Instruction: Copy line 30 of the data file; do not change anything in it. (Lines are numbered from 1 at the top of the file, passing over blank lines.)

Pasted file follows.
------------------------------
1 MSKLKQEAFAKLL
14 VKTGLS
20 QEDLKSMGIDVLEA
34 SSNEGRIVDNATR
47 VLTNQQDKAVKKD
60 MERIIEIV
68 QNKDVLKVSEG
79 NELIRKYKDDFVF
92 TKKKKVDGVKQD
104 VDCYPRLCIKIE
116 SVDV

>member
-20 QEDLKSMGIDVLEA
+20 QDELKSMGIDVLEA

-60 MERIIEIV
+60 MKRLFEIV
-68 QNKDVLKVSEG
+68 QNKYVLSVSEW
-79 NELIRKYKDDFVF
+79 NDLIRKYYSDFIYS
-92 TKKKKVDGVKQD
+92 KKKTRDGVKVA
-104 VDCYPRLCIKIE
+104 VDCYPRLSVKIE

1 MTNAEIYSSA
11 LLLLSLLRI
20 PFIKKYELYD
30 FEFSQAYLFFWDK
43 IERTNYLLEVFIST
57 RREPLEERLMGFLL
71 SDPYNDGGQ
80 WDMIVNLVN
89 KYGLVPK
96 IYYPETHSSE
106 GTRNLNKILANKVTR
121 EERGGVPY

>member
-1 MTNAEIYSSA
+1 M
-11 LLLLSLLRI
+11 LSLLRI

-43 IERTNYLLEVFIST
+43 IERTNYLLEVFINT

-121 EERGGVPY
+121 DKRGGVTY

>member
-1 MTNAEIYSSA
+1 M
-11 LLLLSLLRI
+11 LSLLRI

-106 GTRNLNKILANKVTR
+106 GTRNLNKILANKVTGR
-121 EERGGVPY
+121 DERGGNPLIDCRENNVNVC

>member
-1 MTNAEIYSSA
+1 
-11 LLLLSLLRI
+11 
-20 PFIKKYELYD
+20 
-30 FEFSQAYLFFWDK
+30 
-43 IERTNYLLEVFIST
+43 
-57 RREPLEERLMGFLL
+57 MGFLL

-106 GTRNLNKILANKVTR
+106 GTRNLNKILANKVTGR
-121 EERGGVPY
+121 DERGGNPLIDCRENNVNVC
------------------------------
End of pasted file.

57 RREPLEERLMGFLL